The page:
“It’s—all—my—ruddy—fault!” he sobbed, his face in his hands. “I told the evil git how ter get past Fluffy! I told him! It was the only thing he didn’t know, an’ I told him! Yeh could’ve died! All fer a dragon egg! I’ll never drink again! I should be chucked out an’ made ter live as a Muggle!”
“Hagrid!” said Harry, shocked to see Hagrid shaking with grief and remorse, great tears leaking down into his beard. “Hagrid, he’d have found out somehow, this is Voldemort we’re talking about, he’d have found out even if you hadn’t told him.”
“Yeh could’ve died!” sobbed Hagrid. “An’ don’ say the name!”
“VOLDEMORT!” Harry bellowed, and Hagrid was so shocked, he stopped crying. “I’ve met him and I’m calling him by his name. Please cheer up, Hagrid, we saved the Stone, it’s gone, he can’t use it. Have a Chocolate Frog, I’ve got loads. . . .”
Hagrid wiped his nose on the back of his hand and said, “That reminds me. I’ve got yeh a present.”
“It’s not a stoat sandwich, is it?” said Harry anxiously, and at last Hagrid gave a weak chuckle.
“Nah. Dumbledore gave me the day off yesterday ter fix it. ’Course, he shoulda sacked me instead—anyway, got yeh this . . .”
It seemed to be a handsome, leather covered book. Harry opened it curiously. It was full of wizard photographs. Smiling and waving at him from every page were his mother and father.
“Sent owls off ter all yer parents’ old school friends, askin’ fer photos . . . knew yeh didn’ have any . . . d’yeh like it?”
Harry couldn’t speak, but Hagrid understood.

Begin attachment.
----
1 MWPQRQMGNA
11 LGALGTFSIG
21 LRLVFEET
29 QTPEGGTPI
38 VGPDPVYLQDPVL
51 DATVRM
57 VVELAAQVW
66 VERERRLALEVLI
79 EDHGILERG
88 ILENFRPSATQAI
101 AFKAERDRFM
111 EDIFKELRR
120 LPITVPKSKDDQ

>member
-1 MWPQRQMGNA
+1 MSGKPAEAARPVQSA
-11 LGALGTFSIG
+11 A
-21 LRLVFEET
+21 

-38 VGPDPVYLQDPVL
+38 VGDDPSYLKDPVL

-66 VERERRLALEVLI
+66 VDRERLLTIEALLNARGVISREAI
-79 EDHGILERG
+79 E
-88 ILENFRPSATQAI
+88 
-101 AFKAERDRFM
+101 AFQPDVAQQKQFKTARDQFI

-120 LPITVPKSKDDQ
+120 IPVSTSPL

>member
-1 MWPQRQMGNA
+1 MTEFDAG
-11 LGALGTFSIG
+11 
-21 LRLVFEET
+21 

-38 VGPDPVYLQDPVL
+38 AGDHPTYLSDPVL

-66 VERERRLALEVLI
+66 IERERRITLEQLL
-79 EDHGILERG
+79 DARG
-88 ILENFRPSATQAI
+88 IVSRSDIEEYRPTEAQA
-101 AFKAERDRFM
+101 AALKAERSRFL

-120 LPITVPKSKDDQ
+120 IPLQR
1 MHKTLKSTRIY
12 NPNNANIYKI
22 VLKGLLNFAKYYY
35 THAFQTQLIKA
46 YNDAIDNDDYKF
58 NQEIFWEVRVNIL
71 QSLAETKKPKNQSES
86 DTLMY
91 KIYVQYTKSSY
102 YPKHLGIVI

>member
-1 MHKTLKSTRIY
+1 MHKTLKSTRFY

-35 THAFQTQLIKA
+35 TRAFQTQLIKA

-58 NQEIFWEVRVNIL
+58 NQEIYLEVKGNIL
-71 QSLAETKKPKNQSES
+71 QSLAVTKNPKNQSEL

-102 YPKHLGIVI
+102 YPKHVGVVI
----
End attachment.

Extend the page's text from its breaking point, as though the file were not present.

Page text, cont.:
Harry made his way down to the end of year feast alone that night. He had been held up by Madam Pomfrey’s fussing about, insisting on giving him one last checkup, so the Great Hall was already full. It was decked out in the Slytherin colors of green and silver to celebrate Slytherin’s winning the house cup for the seventh year in a row. A huge banner showing the Slytherin serpent covered the wall behind the High Table.
When Harry walked in there was a sudden hush, and then everybody started talking loudly at once. He slipped into a seat between Ron and Hermione at the Gryffindor table and tried to ignore the fact that people were standing up to look at him.
Fortunately, Dumbledore arrived moments later. The babble died away.
“Another year gone!” Dumbledore said cheerfully. “And I must trouble you with an old man’s wheezing waffle before we sink our teeth into our delicious feast. What a year it has been! Hopefully your heads are all a little fuller than they were . . . you have the whole summer ahead to get them nice and empty before next year starts. . . .
“Now, as I understand it, the house cup here needs awarding, and the points stand thus: In fourth place, Gryffindor, with three hundred and twelve points; in third, Hufflepuff, with three hundred and fifty two; Ravenclaw has four hundred and twenty six and Slytherin, four hundred and seventy-two.”
A storm of cheering and stamping broke out from the Slytherin table. Harry could see Draco Malfoy banging his goblet on the table. It was a sickening sight.
“Yes, yes, well done, Slytherin,” said Dumbledore. “However, recent events must be taken into account.”
The room went very still. The Slytherins’ smiles faded a little.
“Ahem,” said Dumbledore. “I have a few last minute points to dish out. Let me see. Yes . . .
“First—to Mr. Ronald Weasley . . .”
Ron went purple in the face; he looked like a radish with a bad sunburn.
“. . . for the best played game of chess Hogwarts has seen in many years, I award Gryffindor house fifty points.”
Gryffindor cheers nearly raised the bewitched ceiling; the stars overhead seemed to quiver. Percy could be heard telling the other prefects, “My brother, you know! My youngest brother! Got past McGonagall’s giant chess set!”
At last there was silence again.
“Second—to Miss Hermione Granger . . . for the use of cool logic in the face of fire, I award Gryffindor house fifty points.”